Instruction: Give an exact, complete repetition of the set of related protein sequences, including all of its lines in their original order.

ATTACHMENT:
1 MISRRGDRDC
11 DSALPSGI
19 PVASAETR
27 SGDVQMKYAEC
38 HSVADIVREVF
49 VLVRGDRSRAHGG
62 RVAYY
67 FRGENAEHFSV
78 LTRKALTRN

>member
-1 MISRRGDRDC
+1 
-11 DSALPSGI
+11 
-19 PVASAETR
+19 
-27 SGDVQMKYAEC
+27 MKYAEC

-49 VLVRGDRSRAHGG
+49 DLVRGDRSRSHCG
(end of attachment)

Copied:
1 MISRRGDRDC
11 DSALPSGI
19 PVASAETR
27 SGDVQMKYAEC
38 HSVADIVREVF
49 VLVRGDRSRAHGG
62 RVAYY
67 FRGENAEHFSV
78 LTRKALTRN

>member
-1 MISRRGDRDC
+1 
-11 DSALPSGI
+11 
-19 PVASAETR
+19 
-27 SGDVQMKYAEC
+27 MKYAEC

-49 VLVRGDRSRAHGG
+49 DLVRGDRSRSHCG